Tuesday, January 5, 2010

NASA's Kepler finds its first five planets - an odd assortment


NASA's Kepler space telescope is just beginning its 3-year Mission to find Earth-like planets in habitable zones around stars. The first new planets it has found, declared Monday, include two so hot they would melt iron.

NASA's planet-hunting telescope Kepler has bagged its first quarry: five new planets Neptune's size and larger, including one with the density of Styrofoam, creating it one of the lightest planets yet found.

In addition to the new planets, Kepler results imply that the light output from two-thirds of some 43,000 sun-like stars in its field of view is virtually as stable as the sun's output.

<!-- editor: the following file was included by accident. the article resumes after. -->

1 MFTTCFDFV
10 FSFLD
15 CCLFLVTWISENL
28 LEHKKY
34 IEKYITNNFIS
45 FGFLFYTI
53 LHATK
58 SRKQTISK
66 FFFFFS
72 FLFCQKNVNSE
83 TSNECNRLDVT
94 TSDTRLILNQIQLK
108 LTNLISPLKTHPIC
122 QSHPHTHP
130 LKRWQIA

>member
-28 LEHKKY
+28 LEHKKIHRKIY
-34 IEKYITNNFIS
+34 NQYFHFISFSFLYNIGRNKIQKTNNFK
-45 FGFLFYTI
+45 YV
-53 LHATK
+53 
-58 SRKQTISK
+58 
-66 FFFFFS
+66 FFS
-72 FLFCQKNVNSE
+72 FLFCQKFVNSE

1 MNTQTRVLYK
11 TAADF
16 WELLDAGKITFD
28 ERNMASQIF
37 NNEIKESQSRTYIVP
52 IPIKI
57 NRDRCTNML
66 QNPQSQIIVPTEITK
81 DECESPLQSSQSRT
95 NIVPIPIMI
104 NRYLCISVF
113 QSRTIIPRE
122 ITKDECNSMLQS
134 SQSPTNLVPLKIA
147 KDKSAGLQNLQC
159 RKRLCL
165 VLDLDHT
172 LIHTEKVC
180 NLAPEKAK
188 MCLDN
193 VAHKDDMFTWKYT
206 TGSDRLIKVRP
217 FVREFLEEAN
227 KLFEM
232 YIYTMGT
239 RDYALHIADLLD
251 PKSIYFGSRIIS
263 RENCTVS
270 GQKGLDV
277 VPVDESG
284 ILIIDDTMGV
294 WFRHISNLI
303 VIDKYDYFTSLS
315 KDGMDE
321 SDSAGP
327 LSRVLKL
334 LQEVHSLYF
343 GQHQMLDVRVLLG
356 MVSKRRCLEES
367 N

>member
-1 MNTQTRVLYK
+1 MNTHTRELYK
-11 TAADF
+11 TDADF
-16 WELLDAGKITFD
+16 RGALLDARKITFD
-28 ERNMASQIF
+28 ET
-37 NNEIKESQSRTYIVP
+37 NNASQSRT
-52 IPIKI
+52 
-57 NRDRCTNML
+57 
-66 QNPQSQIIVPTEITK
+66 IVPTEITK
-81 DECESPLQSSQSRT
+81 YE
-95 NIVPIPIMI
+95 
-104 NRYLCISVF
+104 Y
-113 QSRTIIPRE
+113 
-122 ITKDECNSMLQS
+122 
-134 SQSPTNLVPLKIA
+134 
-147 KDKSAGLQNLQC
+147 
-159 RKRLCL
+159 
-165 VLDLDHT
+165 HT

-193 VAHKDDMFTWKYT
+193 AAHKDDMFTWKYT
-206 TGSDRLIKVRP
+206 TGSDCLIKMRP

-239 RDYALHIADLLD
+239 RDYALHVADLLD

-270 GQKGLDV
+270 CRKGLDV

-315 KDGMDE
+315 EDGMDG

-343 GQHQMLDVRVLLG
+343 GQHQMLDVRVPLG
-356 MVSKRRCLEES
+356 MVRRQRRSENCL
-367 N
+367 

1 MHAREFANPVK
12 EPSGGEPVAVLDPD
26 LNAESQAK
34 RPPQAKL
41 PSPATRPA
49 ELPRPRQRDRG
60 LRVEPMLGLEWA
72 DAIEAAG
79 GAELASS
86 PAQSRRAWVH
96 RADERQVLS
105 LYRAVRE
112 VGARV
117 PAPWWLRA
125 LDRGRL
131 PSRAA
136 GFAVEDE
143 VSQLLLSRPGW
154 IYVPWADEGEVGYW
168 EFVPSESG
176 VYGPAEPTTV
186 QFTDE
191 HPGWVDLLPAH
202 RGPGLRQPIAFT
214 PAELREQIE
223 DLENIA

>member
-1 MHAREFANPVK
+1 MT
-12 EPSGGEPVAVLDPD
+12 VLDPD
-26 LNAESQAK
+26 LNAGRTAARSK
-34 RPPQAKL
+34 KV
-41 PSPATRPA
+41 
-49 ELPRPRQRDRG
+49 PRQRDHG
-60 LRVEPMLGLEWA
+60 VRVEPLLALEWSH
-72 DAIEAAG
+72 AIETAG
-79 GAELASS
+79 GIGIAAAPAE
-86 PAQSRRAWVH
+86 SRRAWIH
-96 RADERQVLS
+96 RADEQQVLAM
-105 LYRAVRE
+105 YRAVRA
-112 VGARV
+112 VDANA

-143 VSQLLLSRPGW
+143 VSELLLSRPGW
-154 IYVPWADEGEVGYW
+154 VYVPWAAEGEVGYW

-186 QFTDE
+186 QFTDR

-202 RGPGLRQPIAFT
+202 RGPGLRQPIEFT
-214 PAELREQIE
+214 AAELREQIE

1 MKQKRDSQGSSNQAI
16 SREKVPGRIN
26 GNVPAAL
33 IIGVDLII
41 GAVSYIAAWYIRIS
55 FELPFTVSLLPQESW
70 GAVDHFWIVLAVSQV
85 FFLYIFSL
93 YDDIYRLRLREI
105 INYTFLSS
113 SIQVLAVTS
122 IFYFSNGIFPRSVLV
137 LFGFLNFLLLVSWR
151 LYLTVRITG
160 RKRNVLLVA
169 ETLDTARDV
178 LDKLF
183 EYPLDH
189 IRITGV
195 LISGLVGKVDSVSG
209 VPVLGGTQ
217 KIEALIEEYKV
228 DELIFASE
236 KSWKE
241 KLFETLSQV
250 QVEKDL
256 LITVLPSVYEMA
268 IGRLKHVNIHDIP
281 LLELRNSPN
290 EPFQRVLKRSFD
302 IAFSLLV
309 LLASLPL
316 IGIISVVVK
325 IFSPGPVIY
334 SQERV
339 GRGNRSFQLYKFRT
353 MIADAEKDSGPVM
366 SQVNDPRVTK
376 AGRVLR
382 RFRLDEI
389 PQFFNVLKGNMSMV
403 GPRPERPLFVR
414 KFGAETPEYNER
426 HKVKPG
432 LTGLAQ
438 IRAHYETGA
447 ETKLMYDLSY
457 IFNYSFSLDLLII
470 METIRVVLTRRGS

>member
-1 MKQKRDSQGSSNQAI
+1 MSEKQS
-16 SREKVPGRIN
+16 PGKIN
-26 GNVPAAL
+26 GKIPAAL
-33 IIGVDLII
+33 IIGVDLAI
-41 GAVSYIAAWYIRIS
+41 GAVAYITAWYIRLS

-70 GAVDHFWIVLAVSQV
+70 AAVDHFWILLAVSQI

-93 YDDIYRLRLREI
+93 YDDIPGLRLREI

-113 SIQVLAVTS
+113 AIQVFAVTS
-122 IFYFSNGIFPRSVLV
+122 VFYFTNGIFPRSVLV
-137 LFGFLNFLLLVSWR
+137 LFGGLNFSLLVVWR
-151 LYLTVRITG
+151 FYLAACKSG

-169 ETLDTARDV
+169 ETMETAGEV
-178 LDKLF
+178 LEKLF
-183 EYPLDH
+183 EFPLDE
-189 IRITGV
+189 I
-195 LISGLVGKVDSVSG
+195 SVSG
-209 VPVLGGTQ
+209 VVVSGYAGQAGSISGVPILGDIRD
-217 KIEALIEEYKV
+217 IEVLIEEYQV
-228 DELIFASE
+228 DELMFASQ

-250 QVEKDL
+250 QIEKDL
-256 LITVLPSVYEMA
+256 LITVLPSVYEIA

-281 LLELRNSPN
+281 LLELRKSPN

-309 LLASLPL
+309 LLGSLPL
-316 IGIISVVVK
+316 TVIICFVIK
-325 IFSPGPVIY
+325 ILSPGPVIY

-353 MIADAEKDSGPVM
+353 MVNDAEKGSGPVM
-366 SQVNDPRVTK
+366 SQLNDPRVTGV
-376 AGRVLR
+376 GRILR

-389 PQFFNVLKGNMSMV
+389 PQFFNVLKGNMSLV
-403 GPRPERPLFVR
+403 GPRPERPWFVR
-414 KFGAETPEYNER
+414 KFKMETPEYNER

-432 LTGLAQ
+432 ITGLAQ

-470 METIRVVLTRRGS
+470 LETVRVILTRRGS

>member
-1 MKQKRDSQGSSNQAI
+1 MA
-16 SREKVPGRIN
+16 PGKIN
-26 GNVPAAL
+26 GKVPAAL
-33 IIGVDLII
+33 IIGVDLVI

That seemingly obscure observation implies that the majority of stars potentially are as hospitable to life as Earth's sun, assuming there was an Earth-like planet orbiting at the right distance from the star.

"If most stars are quiescent, that raises the havens for life in the universe," says astronomer Caty Pilachowski of Indiana University. The reason: Periodic strong outbursts of radiation from a star might sterilize a planet's surface, even if the planet orbited the star in the so-called habitable zone.

That zone signifies distances where any water on a planet's surface would receive just enough heat to remain liquid and stable on the planet's surface.
Quiescent stars mean "we are more likely to have habitats where life can evolve and enlarge our chances of finding that life down the road," she says.

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